If you’re like me, then you have had times in your Christian life when you have struggled with a lack of assurance. Many times, we wonder, “Am I really a Christian?” “Do I really believe this?” “Am I truly saved?”
In such times, many people will look back upon their conversion. And in fact, having a dramatic conversion story is sometimes treated as coin of the realm—it’s the most valuable thing you can have, because it’s how you know you belong. The worse you were before your conversion, the more assurance you can have that you are now saved.
When I worked in youth ministry, I served a lot of students who didn’t grow up in Christian homes and therefore came to faith later. My ministry partners and I taught them how to succinctly share their story of how they became Christians and what their lives were like afterward. We had to help them fight the temptation to focus on or exaggerate their pre-Christian life.
This tendency to wallow in our depravity may make for a good story, but it fails to do justice to the work of God in and after our conversion. Just look at what Paul says in Ephesians 2:1–10. He spends three verses talking about the natural state of his Gentile readers (“you,” v. 1) and how they, and the Jews as well (“we all,” v. 2), were under the just condemnation of God for their rebellion and wickedness (“by nature children of wrath, like the rest of mankind,” v. 3). But then he spends another seven verses extolling the work of God in acting to raise them up to new life (v. 5), sanctifying them (v. 6), and glorifying them (v. 7), by His own free grace alone (vv. 8–9), that they might glorify Him with their lives (v. 10). Clearly, the “after” receives more emphasis than the “before” in Paul’s reckoning.
Besides, it’s not enough to have a dramatic story. Even people who have such a story will occasionally struggle with assurance. One reason why is because many of them have not jettisoned an insidious and poisonous notion: the idea that the Father and the Son are at odds.
The thinking goes that the Father was angry with sinners and wanted to destroy them all, whereupon the Son had to step in and assuage His Father’s wrath. In this conception, there is a conflict within the Trinity, a clash of wills: the Father wants to destroy while the Son wants to save. Given this idea, it’s no wonder when people have a great love for Jesus, for He has rescued them.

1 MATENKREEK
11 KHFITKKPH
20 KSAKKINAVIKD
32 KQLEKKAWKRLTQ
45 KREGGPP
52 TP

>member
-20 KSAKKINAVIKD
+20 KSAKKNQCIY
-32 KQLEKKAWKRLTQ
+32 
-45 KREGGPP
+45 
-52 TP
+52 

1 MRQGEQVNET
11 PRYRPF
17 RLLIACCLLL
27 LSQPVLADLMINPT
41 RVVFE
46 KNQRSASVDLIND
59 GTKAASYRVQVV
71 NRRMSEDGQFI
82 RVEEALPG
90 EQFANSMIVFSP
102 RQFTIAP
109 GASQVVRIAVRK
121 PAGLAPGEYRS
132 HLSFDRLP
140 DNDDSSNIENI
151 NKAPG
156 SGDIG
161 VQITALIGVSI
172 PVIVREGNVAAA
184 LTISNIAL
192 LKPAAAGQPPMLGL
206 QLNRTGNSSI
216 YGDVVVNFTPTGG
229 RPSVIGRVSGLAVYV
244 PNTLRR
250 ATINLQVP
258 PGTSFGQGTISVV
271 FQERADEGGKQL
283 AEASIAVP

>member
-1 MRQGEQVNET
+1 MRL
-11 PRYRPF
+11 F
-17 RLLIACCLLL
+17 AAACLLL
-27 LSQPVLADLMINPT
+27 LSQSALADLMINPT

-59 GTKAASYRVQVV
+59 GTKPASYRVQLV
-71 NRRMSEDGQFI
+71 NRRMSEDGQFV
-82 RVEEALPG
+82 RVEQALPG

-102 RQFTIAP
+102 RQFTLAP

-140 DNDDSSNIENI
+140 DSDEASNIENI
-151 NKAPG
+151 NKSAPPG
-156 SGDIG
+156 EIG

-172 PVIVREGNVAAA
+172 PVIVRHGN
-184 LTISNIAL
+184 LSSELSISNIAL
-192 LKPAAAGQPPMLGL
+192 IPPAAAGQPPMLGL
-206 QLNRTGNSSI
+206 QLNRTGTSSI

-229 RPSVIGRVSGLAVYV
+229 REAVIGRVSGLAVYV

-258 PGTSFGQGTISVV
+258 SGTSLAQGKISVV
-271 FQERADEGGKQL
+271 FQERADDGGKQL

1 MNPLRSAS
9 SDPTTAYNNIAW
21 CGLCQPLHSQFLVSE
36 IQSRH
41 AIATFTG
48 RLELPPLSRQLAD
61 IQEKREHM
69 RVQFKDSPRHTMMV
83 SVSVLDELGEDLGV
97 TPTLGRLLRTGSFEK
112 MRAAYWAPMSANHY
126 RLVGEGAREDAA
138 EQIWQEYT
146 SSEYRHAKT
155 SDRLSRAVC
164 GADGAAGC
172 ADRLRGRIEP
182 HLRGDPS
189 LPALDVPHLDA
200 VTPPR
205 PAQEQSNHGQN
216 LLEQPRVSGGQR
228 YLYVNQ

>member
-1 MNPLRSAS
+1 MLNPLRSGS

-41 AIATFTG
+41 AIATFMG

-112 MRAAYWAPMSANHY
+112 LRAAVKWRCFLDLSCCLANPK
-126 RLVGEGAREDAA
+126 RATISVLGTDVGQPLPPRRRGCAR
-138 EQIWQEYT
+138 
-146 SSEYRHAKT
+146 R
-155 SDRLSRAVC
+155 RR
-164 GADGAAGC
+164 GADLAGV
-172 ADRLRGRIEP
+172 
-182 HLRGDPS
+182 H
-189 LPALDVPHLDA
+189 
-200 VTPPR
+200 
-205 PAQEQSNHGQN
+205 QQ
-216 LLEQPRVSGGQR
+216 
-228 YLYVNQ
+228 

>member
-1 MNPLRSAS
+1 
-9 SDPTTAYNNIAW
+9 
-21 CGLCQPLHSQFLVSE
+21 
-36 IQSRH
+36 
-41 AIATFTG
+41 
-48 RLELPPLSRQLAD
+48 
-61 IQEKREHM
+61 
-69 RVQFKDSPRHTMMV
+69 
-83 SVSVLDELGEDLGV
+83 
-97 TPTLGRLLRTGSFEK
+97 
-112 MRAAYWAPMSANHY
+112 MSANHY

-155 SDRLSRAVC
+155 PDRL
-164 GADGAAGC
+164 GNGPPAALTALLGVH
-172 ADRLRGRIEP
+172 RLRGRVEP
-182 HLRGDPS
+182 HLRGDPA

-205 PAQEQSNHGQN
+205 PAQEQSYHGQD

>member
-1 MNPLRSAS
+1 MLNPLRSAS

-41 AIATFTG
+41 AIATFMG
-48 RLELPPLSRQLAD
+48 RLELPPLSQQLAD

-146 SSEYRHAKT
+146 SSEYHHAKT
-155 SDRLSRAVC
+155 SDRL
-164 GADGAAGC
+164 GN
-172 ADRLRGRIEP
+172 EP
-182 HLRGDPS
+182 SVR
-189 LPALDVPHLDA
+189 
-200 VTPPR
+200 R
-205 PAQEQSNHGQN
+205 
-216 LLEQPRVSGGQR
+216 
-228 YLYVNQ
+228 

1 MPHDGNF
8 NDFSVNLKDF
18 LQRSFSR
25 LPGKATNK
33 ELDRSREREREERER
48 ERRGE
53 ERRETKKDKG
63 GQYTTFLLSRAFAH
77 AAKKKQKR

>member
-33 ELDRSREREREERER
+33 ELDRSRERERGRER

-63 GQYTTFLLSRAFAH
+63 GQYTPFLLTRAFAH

But what of the Father? How is He to be regarded? Unfortunately, it’s not uncommon for the Father to be viewed warily or to be almost ignored. After all, He was against us—He wanted to destroy us. Only the intervention of the Son prevented Him from doing so. The Father is thus conceived of as a reluctant Deliverer whose wrath was diverted against His will.
This is unfortunate, and it robs us of the assurance that we seek. Look again at Ephesians, this time in 1:3–14. In these verses, Paul exults in the great salvation that the Ephesian believers have obtained through faith in Christ and the blessings they enjoy through union with Him. One important thing to note is the fundamentally Trinitarian nature of this salvation.
In verses 3–6, Paul looks at the Father’s role in salvation. The Father “blessed us in [Christ],” “chose us in him before the foundation of the world,” and “predestined us for adoption as sons,” and all “according to the purpose of his will.” The Father was no reluctant Savior; in concert with the Son and Spirit, He planned our salvation from the beginning, and out of His great love for us, He sent His Son to effect that salvation.
Next, Paul examines the role of the Son in our salvation in verses 7–12. The Son has purchased “redemption through his blood,” which is “the forgiveness of our trespasses,” and through Him the Father “lavished upon us” “the riches of his grace,” “making known to us the mystery of his will.” In the Son also “we have obtained an inheritance” according to the Father’s election that guarantees that our lives will be “to the praise of his glory.” The Son accomplished the will of the Father, obtaining salvation for us and making known to us the Father’s will for our lives and for our glorification.
Finally, in verses 13–14, Paul looks at the role of the Spirit. The Spirit acts as a seal, a “guarantee of our inheritance.” His presence and work in our lives assures us that we truly have peace with God through the work of Christ, according to the counsel of God, and therefore that we have nothing to fear.
We can have assurance because the three persons of the Trinity were united in planning, procuring, and applying our salvation. There was no conflict. The Father loved from eternity past, and so He sent His Son that we might be reconciled to Him. And together, they sent the Holy Spirit as the down payment of the glorious inheritance we will receive in the consummation. The Spirit’s presence witnesses to the surety of our salvation—to our being lovingly elected by the Father and purchased by the Son, to the praise of our triune God.
Kevin D. Gardner is resident adjunct professor in great works at Reformation Bible College. He is associate editor of Tabletalk magazine and earned his M.Div. from Westminster Theological Seminary in Philadelphia.